It just struck me what I find so gross about the way some of you guys mock "liberals" for hoping elements of the State apparatus can pull us out of this terminal nose-dive of high crimes in which we currently find ourselves. It very much reminds me of those assholes who mock anti-police brutality demonstrators for calling the police when they're attacked by violent, racist assholes.

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Re: Assange Amazing Adventures of Captain Neo in Blonde Land

Postby seemslikeadream » Fri Mar 30, 2018 3:08 pm

Several members of the board, including Snowden, have grown disenchanted with WikiLeaks. Snowden has for some time considered it to have strayed far from its laudatory transparency and accountability missions,


“Democratizing information has never been more vital, and @Wikileaks has helped,” Snowden tweeted. “But their hostility to even modest curation is a mistake.” The mild rebuke drew a sharp response from Assange: “Opportunism won’t earn you a pardon from Clinton.”


EXCLUSIVE: The Freedom of the Press Foundation has routed half a million dollars to WikiLeaks. But Julian Assange’s embrace of Trump split the group’s board, which includes Edward Snowden, and now it’s on the verge of a major break

The free press group’s impending split with Assange is a microcosm of a broader anxiety over him amongst his erstwhile allies, now that WikiLeaks has made common cause with extreme right-wing forces, principally Trump and Putin


“Suddenly the voice of WikiLeaks seemed to be all about questioning one candidate—Hillary Clinton.” When the group’s tone began to resemble that of Nazi publications’, a source said, “something is wrong”

Snowden, sources close to him tell The Daily Beast, has felt for a long time that Assange has taken WikiLeaks far from a positive, constructive vision of what Snowden believes WikiLeaks could—or should—be

“When the guy in the Ecuadorian embassy in London, who is normally of the extreme left, is echoing Nazi publications, something is wrong”

After the 2016 election, when Trump’s fortunes had clearly turned, WikiLeaks floated to Trump Jr. the trial balloon of convincing Australia to appoint Assange as its next U.S. ambassador


“This is the final mark of someone who’s in it for himself,” says journalist James Ball, who once worked for WikiLeaks, of Julian Assange. “He’s a sad man in a broom cupboard”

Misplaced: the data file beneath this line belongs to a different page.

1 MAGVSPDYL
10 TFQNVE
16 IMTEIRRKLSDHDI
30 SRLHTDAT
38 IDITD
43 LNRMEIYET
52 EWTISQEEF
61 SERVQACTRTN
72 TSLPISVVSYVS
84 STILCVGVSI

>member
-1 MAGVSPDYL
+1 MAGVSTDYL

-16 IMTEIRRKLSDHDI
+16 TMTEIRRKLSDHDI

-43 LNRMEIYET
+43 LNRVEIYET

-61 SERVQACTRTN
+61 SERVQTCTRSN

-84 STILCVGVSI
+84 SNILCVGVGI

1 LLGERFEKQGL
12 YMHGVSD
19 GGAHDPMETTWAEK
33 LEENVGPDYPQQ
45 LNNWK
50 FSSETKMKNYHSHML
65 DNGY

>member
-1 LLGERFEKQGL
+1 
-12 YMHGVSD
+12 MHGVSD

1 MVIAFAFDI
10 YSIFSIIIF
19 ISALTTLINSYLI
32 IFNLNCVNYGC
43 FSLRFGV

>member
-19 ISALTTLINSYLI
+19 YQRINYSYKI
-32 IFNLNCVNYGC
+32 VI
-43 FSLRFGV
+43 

Barrett Brown

As Brown pointed out in another tweet, it was all-caps exasperating that Assange was in this case “complaining about ‘slander’ of being pro-Trump IN THE ACTUAL COURSE OF COLLABORATING WITH TRUMP.”

“Plainly,” he observed with bitterness, “the prospect of a Clinton in the White House was such an unimaginable nightmare scenario that all normal standards of truth and morality became moot and it became necessary to get people like Sebastian Gorka into the White House to establish order.”

Brown had a visceral reaction to the news, first reported by The Atlantic, that WikiLeaks had been advising the Trump campaign. In a series of tweets and Facebook videos, Brown accused Assange of having compromised “the movement” to expose corporate and government wrongdoing by acting as a covert political operative.

Brown explained that he had defended WikiLeaks for releasing emails hacked from the Democratic National Committee, “because it was an appropriate thing for a transparency org to do.” But, he added, “working with an authoritarian would-be leader to deceive the public is indefensible and disgusting.”
It is not surprising that Brown felt personally betrayed by Assange, since, as he explained on Facebook Tuesday night, “I went to prison because of my support for WikiLeaks.” Specifically, Brown said, the charges against him were related to his role in “operations to identify and punish members of the government and members of private companies that had been exposed by Anonymous hackers of my acquaintance, via email hacks, as having conspired to go after Assange, to go after WikiLeaks.”

That sort of activism, dedicated to making public secret wrongdoing, Brown argued, is very different from “colluding with an authoritarian presidential campaign backed by actual Nazis while publicly denying it.”



viewtopic.php?f=8&t=29320&p=647665&hilit=seemslikeadream#p647665
We will find it’s all connected UK/US election interference the Brexit debacle
All of it the work of a trans national crime syndicate who managed to figure out the wormhole needed to pit us against one another for their benefit
For money and power